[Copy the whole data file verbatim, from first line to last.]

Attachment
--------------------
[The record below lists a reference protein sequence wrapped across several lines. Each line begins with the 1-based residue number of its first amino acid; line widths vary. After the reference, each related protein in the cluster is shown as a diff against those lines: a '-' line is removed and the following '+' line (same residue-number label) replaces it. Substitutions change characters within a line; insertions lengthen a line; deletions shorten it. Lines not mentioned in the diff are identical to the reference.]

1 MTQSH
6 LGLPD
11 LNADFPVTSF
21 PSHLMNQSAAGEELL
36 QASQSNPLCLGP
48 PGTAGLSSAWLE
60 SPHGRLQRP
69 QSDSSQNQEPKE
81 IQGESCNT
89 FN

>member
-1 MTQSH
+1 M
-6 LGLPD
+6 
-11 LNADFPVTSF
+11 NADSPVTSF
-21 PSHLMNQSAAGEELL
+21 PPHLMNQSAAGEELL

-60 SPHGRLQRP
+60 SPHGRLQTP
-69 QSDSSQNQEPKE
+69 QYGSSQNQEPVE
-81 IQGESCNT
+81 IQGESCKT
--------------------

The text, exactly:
[The record below lists a reference protein sequence wrapped across several lines. Each line begins with the 1-based residue number of its first amino acid; line widths vary. After the reference, each related protein in the cluster is shown as a diff against those lines: a '-' line is removed and the following '+' line (same residue-number label) replaces it. Substitutions change characters within a line; insertions lengthen a line; deletions shorten it. Lines not mentioned in the diff are identical to the reference.]

1 MTQSH
6 LGLPD
11 LNADFPVTSF
21 PSHLMNQSAAGEELL
36 QASQSNPLCLGP
48 PGTAGLSSAWLE
60 SPHGRLQRP
69 QSDSSQNQEPKE
81 IQGESCNT
89 FN

>member
-1 MTQSH
+1 M
-6 LGLPD
+6 
-11 LNADFPVTSF
+11 NADSPVTSF
-21 PSHLMNQSAAGEELL
+21 PPHLMNQSAAGEELL

-60 SPHGRLQRP
+60 SPHGRLQTP
-69 QSDSSQNQEPKE
+69 QYGSSQNQEPVE
-81 IQGESCNT
+81 IQGESCKT